Teachers need to be able to communicate to their students. Doctors need to communicate with their patients, with specialists, with pharmacists, with nurses. Marketers need to be able to communicate with consumers. Writers and filmmakers and artists need to be able to communicate with their audiences. Even if you’re working in a trade, say construction, being able to communicate well is extremely important for safety, and could end up saving your life or somebody else’s.

Pretty much every occupation requires you to have a good grasp on how to communicate verbally, in writing, or in any other medium you might use that allows you to send and receive messages.

In fact, what life does not require the ability to communicate reasonably well? You need to be able to communicate with yourself, friends, family, co-workers, clients – everyone you are in contact with on a daily basis. Communicating is a fundamental process that affects virtually everyone’s life at almost every second of the day. Not even exaggerating, here – just communicating the straight facts.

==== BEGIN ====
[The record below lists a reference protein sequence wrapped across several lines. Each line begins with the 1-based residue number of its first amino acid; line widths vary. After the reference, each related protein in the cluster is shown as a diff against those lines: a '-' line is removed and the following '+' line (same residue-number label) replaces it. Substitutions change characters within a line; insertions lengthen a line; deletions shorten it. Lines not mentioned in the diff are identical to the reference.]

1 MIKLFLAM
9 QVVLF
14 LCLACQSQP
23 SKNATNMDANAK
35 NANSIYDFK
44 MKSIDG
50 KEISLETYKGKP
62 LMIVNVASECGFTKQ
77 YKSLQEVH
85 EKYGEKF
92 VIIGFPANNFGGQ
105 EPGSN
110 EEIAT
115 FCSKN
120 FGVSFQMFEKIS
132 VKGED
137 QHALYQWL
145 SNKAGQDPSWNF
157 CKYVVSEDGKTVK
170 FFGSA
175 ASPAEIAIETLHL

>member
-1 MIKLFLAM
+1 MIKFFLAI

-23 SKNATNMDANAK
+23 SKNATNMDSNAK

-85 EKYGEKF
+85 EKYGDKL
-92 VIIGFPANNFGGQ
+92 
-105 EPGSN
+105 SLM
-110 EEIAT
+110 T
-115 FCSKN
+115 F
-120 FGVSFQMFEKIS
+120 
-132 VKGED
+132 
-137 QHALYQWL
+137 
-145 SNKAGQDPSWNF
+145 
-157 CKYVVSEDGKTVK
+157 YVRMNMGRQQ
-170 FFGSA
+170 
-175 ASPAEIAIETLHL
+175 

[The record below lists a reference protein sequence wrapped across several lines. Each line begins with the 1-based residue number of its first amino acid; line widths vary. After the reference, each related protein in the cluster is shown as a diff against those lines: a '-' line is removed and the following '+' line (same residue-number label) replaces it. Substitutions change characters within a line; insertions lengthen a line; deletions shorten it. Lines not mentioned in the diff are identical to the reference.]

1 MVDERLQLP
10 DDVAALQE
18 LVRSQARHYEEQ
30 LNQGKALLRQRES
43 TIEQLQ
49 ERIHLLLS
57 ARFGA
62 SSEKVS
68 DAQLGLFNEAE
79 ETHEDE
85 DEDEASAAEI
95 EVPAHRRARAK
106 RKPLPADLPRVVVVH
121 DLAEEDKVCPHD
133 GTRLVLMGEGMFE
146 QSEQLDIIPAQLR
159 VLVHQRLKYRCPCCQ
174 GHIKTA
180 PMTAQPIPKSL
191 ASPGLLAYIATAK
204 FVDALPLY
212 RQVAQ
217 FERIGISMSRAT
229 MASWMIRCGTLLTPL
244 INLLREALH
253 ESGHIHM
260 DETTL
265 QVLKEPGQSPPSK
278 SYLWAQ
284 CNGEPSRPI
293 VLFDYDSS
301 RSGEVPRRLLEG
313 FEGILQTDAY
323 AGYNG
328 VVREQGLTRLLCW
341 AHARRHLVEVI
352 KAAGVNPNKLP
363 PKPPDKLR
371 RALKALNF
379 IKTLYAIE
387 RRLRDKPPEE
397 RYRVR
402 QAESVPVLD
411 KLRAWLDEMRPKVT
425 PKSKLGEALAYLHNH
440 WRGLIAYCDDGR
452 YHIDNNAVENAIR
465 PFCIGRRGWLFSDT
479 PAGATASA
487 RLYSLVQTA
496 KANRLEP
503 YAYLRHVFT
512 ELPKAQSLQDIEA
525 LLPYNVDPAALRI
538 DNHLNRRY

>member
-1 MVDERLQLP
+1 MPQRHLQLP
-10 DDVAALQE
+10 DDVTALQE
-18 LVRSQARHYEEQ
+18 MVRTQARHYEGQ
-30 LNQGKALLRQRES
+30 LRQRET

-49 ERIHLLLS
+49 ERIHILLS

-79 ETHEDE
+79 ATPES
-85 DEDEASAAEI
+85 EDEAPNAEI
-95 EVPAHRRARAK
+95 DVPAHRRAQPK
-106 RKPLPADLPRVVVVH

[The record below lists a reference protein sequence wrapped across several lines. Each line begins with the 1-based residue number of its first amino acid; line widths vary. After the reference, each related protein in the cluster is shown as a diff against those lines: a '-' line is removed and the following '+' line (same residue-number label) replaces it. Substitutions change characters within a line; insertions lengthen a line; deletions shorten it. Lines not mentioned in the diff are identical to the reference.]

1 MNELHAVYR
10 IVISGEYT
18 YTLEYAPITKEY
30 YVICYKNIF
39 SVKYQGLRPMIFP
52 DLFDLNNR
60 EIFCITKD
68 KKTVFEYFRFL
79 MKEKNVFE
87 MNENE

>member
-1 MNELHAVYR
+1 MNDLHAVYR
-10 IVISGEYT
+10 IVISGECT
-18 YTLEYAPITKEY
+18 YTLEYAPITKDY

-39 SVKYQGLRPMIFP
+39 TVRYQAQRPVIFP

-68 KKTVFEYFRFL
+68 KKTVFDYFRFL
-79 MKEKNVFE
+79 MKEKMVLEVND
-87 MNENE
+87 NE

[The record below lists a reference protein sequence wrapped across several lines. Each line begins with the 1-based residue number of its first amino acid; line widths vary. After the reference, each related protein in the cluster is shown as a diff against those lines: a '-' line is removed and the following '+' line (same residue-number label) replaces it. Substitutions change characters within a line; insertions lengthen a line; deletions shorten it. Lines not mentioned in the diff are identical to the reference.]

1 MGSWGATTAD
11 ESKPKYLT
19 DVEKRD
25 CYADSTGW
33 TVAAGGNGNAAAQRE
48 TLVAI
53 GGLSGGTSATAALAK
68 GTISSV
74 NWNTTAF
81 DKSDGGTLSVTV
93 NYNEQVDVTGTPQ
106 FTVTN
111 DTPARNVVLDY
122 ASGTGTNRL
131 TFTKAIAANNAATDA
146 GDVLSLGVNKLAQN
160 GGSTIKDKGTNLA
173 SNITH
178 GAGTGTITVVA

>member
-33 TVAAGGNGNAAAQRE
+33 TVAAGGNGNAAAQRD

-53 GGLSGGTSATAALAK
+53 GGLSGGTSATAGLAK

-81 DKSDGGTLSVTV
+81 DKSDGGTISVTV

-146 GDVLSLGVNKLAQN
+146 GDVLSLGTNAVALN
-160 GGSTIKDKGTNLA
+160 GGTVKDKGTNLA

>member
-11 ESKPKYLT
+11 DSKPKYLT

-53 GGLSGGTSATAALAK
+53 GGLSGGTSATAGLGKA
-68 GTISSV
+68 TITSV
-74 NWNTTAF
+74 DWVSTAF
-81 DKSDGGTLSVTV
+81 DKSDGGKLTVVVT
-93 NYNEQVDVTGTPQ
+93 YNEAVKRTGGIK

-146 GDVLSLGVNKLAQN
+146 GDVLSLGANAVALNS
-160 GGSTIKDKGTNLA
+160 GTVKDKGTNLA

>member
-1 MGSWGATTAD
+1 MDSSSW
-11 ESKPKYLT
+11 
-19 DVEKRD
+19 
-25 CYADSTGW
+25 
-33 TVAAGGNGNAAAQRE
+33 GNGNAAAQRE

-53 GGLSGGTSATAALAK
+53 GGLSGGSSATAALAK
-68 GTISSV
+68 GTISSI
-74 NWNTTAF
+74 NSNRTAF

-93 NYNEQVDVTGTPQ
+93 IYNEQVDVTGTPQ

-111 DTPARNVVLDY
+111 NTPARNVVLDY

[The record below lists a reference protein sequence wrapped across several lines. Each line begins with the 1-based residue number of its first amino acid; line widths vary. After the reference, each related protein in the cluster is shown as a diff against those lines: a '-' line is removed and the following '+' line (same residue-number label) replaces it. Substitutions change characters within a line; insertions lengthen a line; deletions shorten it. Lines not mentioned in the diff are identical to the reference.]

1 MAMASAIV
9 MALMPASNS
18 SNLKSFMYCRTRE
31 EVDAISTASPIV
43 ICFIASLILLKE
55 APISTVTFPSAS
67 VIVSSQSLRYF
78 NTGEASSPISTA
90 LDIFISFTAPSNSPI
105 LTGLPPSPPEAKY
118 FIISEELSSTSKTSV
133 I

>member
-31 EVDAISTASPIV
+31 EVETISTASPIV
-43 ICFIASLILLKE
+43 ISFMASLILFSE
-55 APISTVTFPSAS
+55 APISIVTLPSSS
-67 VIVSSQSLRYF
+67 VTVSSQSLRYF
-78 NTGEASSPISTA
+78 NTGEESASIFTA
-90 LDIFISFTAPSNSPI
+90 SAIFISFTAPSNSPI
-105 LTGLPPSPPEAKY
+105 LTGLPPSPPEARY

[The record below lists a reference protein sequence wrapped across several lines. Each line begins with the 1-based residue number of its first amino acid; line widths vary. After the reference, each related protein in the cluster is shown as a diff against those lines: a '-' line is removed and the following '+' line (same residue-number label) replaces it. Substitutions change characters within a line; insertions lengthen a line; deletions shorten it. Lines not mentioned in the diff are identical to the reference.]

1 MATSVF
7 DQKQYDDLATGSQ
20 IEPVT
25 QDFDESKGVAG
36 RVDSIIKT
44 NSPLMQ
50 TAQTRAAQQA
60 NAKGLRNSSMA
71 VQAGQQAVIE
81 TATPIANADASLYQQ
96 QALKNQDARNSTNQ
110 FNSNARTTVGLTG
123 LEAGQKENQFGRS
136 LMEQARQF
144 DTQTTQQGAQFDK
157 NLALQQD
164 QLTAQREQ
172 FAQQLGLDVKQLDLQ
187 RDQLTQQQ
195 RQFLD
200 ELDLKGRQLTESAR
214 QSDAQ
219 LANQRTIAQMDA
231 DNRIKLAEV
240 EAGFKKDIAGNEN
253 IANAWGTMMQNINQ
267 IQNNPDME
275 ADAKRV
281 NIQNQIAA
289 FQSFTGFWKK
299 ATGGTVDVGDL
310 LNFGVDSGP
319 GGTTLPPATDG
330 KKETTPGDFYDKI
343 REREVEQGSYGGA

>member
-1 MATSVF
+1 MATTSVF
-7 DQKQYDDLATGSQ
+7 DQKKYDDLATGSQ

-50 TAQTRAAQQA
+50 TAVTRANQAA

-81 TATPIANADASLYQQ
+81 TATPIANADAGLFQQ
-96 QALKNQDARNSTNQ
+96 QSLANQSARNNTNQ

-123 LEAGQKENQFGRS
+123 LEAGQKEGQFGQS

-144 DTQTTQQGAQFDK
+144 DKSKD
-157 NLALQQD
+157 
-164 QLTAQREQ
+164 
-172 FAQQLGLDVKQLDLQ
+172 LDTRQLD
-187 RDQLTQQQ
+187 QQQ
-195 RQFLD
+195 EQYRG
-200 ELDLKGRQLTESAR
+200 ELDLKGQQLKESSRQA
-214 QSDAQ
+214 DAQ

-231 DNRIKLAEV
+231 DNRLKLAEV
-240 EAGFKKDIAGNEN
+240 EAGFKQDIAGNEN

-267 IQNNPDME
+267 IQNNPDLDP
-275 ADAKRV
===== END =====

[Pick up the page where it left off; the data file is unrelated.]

Dip your toe into the field of Communications Studies to learn how to understand and speak the language of business, listen well, and read and make use of written materials – all pretty much the most important skills to have when you enter the workforce. Communications Studies classes, such as Fundamentals of Workplace Communication, Business and Workplace Writing, Human Services Writing, and Writing Skills for the Fine Arts can help students in any field get better at what they do by learning to communicate effectively.